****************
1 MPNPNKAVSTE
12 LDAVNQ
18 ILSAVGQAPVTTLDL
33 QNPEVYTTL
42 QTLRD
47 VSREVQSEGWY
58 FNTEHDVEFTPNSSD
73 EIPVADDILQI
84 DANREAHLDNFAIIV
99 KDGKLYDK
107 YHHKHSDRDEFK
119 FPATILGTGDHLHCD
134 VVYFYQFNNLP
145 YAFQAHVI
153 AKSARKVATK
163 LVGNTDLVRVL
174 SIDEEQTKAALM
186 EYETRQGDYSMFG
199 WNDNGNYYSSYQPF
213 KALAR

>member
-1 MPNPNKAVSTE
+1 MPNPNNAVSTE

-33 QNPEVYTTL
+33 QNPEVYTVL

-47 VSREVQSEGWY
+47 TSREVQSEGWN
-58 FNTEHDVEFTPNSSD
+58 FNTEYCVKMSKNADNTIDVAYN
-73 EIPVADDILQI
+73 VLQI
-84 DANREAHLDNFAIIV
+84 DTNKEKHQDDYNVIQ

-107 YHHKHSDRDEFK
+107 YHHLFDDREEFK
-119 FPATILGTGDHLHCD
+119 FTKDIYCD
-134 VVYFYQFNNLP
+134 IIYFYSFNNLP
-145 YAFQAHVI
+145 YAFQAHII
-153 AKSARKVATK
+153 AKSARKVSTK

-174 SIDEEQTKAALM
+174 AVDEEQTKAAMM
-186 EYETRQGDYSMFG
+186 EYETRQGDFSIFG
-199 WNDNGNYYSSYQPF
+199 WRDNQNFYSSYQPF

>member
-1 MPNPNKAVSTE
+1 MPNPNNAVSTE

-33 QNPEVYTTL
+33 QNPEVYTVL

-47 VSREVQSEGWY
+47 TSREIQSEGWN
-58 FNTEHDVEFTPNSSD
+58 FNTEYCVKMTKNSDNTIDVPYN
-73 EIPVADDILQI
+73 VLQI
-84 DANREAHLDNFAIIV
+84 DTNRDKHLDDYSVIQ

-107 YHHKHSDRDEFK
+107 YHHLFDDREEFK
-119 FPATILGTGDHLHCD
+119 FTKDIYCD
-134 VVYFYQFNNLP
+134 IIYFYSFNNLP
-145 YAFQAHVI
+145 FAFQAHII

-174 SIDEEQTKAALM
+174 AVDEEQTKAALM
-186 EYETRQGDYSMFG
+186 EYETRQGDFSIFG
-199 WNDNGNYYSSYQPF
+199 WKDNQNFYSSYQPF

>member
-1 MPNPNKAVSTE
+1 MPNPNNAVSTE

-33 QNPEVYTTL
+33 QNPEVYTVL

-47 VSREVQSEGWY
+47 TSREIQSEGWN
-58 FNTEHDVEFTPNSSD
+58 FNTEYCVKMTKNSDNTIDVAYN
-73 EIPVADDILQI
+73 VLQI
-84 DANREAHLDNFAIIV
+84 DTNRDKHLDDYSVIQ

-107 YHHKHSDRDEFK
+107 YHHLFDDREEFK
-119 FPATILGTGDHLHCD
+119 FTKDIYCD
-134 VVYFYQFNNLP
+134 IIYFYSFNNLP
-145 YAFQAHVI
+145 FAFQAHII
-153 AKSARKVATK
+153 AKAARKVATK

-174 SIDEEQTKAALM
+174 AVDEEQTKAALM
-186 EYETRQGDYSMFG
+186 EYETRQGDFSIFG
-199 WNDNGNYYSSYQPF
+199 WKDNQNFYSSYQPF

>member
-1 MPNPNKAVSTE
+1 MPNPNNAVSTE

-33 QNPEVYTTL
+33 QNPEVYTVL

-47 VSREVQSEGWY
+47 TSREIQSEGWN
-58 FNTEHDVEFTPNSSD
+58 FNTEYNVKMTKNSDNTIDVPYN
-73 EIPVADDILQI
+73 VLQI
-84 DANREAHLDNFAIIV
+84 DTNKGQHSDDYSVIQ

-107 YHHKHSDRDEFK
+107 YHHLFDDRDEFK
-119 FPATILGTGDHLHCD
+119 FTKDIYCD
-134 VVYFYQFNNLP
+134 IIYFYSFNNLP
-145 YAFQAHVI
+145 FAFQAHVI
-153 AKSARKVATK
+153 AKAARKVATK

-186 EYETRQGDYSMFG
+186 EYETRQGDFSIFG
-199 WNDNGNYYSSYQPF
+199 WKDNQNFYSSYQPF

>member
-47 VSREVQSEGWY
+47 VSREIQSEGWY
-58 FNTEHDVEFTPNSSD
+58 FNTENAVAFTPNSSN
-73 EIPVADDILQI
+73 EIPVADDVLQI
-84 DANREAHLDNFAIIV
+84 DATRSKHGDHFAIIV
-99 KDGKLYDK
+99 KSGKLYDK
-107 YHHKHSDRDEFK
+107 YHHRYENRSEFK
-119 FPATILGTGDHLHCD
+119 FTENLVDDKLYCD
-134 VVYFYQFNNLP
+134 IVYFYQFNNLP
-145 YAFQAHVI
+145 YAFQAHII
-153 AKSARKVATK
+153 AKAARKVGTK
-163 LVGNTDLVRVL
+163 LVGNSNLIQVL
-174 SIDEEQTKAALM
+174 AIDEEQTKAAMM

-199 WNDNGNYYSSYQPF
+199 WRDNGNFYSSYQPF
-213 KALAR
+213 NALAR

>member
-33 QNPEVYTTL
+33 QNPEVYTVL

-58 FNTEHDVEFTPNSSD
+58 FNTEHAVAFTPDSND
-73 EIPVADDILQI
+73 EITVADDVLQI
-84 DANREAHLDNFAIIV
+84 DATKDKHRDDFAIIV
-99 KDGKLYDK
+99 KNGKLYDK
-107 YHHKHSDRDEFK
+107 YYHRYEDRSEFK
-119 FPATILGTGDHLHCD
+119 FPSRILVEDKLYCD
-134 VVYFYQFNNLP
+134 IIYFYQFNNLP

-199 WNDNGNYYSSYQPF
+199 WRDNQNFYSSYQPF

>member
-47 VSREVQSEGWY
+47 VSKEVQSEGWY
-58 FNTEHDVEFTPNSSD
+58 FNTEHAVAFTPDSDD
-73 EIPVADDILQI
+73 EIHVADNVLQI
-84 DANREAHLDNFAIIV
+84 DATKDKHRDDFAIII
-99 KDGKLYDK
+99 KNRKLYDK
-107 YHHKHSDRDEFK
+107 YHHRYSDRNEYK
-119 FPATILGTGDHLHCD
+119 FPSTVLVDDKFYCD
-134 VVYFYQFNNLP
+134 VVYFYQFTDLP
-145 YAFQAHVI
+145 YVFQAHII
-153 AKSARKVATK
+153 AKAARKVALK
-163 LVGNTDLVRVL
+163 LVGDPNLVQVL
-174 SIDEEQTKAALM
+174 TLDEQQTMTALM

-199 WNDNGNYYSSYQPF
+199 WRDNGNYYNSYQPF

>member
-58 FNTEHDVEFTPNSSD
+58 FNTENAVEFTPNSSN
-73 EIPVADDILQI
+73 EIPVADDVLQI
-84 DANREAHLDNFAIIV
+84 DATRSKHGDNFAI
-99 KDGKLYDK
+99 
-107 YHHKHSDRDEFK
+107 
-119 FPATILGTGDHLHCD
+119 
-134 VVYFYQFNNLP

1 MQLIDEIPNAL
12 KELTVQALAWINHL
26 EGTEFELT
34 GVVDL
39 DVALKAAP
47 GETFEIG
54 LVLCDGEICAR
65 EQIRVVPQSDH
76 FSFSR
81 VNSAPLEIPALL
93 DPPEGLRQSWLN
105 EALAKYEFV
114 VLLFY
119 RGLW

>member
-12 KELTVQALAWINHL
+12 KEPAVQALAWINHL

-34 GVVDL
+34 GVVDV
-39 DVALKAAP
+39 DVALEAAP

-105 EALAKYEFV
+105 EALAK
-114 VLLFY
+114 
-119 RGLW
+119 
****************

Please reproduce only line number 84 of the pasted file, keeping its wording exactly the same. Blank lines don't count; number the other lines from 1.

-58 FNTEHDVEFTPNSSD